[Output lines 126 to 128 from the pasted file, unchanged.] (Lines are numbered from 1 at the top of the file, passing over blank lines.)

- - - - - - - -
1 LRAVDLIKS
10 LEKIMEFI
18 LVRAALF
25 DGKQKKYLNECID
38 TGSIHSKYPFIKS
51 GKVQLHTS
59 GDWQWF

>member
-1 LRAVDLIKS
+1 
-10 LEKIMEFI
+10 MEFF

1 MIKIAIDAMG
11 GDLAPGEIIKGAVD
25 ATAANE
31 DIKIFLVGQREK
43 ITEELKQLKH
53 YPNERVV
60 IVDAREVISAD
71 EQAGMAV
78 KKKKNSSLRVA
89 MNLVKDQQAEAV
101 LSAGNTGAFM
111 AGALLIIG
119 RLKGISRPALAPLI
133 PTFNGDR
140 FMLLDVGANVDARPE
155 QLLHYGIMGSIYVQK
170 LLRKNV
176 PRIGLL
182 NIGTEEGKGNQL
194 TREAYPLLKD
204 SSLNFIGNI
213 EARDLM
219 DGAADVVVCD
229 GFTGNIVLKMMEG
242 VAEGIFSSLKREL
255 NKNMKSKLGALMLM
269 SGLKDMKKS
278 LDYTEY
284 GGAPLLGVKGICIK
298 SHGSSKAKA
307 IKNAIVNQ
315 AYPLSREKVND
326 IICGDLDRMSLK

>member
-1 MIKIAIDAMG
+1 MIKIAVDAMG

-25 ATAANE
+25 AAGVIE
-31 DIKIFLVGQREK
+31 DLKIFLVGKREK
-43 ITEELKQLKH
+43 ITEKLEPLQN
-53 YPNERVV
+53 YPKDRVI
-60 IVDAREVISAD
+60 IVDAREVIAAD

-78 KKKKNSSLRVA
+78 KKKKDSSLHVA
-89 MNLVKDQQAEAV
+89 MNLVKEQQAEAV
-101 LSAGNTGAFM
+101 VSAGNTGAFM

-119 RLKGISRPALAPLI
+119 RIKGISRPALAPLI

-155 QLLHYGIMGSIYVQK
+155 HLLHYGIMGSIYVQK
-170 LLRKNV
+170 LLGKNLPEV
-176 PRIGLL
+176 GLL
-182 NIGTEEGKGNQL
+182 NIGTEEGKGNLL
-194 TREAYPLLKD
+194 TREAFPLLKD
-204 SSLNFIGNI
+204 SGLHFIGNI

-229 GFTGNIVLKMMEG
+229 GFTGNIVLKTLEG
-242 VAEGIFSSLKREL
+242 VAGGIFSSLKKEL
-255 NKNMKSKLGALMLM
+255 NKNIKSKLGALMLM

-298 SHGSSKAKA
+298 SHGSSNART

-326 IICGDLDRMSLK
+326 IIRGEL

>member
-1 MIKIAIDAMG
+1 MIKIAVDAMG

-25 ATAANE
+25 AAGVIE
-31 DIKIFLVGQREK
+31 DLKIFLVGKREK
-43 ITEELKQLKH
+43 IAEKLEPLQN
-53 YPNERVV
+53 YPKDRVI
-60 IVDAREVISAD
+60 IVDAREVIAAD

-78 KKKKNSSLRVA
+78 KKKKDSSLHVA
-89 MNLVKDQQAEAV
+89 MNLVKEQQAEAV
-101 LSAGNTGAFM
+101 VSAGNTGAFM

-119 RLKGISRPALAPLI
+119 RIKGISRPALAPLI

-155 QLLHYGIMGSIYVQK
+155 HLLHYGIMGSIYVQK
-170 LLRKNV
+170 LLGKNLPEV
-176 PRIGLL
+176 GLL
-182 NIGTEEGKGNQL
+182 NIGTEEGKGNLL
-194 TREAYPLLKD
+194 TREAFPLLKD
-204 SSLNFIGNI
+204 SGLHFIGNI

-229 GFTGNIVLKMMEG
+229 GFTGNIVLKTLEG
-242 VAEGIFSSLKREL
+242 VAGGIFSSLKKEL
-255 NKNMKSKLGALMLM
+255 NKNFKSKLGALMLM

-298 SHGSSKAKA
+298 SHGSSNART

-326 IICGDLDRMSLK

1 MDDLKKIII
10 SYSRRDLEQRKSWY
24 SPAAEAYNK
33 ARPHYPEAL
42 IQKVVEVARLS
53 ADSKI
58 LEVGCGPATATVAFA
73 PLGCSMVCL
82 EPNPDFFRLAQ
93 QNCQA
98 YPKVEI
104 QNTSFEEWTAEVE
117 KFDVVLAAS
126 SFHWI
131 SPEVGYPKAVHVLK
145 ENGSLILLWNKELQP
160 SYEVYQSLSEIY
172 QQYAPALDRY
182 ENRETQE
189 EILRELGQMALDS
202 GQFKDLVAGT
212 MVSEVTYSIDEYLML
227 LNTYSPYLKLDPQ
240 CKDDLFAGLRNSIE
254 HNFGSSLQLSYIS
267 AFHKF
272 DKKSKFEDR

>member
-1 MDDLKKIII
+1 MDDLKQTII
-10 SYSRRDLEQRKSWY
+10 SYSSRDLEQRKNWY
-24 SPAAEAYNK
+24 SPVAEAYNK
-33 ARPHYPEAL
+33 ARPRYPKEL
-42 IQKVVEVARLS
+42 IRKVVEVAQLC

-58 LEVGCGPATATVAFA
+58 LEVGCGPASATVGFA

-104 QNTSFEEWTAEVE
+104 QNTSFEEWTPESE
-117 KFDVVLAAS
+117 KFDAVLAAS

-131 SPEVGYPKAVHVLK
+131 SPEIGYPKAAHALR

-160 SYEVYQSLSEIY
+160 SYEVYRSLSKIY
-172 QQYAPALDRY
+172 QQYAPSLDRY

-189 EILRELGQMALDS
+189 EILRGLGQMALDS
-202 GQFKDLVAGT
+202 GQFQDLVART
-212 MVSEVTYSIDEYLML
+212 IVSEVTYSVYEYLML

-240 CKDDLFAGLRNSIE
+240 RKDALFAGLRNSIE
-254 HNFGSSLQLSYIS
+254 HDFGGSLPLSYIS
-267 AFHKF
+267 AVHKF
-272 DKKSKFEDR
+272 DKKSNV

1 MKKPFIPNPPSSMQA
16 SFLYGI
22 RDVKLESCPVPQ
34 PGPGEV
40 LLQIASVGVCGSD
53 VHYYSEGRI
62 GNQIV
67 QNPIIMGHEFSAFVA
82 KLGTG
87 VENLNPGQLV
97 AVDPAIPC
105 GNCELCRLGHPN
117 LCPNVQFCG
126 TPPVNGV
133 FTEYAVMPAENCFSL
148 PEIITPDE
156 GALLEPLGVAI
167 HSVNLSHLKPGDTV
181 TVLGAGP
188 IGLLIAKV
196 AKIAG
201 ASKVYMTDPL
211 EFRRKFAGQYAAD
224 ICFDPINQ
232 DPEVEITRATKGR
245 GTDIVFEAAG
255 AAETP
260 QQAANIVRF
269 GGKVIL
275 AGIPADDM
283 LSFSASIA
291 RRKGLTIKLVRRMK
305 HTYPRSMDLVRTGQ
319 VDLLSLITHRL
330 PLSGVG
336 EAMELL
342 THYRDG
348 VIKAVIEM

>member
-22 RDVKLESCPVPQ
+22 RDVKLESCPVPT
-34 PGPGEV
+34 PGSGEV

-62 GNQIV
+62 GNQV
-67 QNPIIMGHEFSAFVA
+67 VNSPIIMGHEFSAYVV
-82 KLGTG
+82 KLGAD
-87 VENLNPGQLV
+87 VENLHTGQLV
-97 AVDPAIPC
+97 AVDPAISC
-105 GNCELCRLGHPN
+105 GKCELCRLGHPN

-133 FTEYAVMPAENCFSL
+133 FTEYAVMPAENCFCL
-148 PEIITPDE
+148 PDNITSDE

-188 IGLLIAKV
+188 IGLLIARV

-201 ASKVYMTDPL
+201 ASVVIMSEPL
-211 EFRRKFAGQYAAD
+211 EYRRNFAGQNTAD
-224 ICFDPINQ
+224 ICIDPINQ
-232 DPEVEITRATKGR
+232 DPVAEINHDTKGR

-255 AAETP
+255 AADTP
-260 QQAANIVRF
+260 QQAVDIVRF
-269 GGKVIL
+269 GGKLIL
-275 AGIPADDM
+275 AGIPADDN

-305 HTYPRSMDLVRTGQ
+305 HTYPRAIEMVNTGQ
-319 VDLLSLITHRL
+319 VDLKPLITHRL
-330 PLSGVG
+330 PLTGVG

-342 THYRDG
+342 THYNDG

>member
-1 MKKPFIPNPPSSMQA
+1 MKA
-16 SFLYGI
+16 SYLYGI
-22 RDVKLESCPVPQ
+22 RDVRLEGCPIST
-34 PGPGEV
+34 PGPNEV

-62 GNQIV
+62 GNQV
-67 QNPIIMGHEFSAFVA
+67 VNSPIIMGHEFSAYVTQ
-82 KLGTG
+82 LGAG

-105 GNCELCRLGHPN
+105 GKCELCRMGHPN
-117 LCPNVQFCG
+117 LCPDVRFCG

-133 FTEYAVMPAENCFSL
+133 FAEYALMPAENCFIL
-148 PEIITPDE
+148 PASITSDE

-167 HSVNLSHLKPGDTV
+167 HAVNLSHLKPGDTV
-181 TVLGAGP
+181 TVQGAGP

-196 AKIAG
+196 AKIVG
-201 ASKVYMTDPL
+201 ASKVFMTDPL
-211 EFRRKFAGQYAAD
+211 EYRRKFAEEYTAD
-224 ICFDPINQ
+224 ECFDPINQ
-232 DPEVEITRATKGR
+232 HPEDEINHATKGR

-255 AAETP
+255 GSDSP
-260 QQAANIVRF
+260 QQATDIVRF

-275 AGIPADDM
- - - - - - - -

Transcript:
-255 NKNMKSKLGALMLM
+255 NKNFKSKLGALMLM

-298 SHGSSKAKA